That’s it; my excitement level would suddenly dip. Everything that followed seemed very routine and took place in a country I live in. I wanted to know more about Pakistan – as if it were a country very different from India. So nani would tell me tales about her village in Pakistan – how she would play with her friends there, the household tasks she would do….She would get transported to some other world – a place she once called her home. “Aisa nahin nani, kuch alag batao,” I would suddenly interrupt and break her trance. My demands would snatch her back to reality - to a place where she was compelled to unlearn the old ways of learning and start from scratch. It was disturbing for her and that clearly reflected in her tone. “Aur kya sunaun? Mujhe aur kuch yaad nahin,” she would dismiss me and I would leave disappointed. Then for quite some time she would sit all alone and get lost in her world once again.

I knew she lied. She did remember a lot about her days in Pakistan but never wanted to tell us. Perhaps she didn’t want anybody to intrude in the little corner of her world – the fields where she could run carefree; the friends with whom she could share her dreams; the people who didn’t hold any prejudices; the haveli with its overarching doors and the gem studded swing where she could lie down peacefully.

October 28, 2007

In the name of God

i came alive
from the burning flames
while she stood there
succumbing to the political games

they slit open her womb
and flung the foetus in the pyre
who would say they are humans?
they were beasts
in human’s attire

‘in the name of god we do this’
they killed mercilessly and said
one ghastly act provoked another
and soon the untamed fire spread

six years have passed
but those screams still haunt me
the bloodbath, the horrifying sights
flash across unexpectedly and jolt me

‘you were lucky to have escaped the genocide’,
they thank the lord and say
somebody go tell them
i was saved once
but i die every single day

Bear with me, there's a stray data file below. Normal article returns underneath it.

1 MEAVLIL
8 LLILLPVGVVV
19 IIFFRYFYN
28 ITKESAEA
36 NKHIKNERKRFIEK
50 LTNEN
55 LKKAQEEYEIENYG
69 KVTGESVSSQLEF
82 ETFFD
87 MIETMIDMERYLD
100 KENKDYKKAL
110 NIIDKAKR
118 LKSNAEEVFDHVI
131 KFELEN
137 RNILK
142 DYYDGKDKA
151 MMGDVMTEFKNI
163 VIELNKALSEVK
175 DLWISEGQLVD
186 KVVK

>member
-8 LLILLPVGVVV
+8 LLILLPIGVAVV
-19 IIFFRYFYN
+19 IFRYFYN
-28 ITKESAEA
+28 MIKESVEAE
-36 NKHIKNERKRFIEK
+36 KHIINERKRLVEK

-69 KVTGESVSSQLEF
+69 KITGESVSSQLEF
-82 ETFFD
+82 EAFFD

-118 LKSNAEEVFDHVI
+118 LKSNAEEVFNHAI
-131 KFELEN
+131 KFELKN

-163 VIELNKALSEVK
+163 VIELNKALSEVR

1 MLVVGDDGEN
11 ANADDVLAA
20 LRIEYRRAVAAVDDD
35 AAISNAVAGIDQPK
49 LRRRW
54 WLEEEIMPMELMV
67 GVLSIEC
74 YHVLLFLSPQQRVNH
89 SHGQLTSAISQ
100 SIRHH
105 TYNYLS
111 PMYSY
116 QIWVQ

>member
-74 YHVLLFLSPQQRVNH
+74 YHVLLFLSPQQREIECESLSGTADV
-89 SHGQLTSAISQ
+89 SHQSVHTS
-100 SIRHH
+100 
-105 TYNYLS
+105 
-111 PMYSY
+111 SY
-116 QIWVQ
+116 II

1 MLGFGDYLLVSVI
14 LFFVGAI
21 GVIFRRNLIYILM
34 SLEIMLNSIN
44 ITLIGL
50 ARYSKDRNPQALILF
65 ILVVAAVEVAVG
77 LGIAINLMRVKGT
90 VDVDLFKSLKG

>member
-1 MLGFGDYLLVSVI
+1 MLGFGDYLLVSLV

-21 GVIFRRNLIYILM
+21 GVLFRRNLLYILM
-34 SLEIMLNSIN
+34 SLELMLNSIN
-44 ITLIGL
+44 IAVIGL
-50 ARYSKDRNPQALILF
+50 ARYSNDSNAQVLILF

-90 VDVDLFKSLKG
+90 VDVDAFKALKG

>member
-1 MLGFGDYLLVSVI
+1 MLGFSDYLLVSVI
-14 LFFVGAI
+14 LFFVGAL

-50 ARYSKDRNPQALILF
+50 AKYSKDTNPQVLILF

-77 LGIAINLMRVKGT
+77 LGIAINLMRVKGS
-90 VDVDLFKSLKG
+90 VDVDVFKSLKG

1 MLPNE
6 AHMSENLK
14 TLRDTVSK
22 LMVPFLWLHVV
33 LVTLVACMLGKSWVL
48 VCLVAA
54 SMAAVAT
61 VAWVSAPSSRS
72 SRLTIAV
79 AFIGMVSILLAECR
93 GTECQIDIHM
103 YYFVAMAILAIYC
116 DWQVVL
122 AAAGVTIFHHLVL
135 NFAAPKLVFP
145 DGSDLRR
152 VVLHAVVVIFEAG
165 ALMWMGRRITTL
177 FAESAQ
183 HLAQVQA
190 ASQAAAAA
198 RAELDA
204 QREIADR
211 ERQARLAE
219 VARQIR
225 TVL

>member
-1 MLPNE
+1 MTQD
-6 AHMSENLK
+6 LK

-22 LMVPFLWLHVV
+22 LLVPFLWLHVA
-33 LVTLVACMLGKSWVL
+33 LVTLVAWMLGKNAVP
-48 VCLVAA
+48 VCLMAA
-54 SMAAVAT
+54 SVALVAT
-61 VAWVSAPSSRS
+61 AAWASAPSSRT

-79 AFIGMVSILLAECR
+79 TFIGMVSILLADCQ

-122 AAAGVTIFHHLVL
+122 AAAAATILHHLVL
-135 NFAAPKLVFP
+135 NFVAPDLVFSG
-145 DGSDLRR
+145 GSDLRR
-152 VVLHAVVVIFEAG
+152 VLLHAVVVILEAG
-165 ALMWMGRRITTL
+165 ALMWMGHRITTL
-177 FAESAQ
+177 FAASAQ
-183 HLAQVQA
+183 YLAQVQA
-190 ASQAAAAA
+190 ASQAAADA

October 24, 2007

Urban Escape

As I drive to office, I cannot help but notice the dichotomies surrounding me at every juncture. I find myself staring at streets and pedestrians, looking for a deeper meaning hidden behind each of them - the tall buildings juxtaposed against the slums of the construction workers; an old man struggling to peddle his cycle being overtaken by a minor riding a kinetic; an empty restaurant next to a roadside tea stall thronging with customers; a man selling low-priced clothes on a hand-cart parked under a huge hoarding of Benzer; a group of IT engineers crossing the road while being cautious not to step on the coconuts and lemons sprinkled with sindoor and placed on the crossroads in order to ward off evil... Every single day I come across a new story and find myself getting lost in the details of urbanity. The multi-layered essences intrigue, inspire and enthrall me. The city in its myriad facets weaves a reality that is so hard to believe and so convenient to ignore…

October 20, 2007

A fly without its wings would be called a 'walk'.

October 18, 2007

Of Old Times and New

When I was a kid, birthdays were such a simple affair – streamers and balloons adorning the room (ma would spend the entire evening on it), home-made snacks for friends (samosas and wafers were the favs), playing passing-the-parcel and musical chairs (the best part :)) and giving away pencil box or pens as return gifts (everybody would fight for a colour of their choice). The occasion was more about having a good time with friends and family, not bothering about the shape of your cake or the colour of the wrapping paper on the return gifts.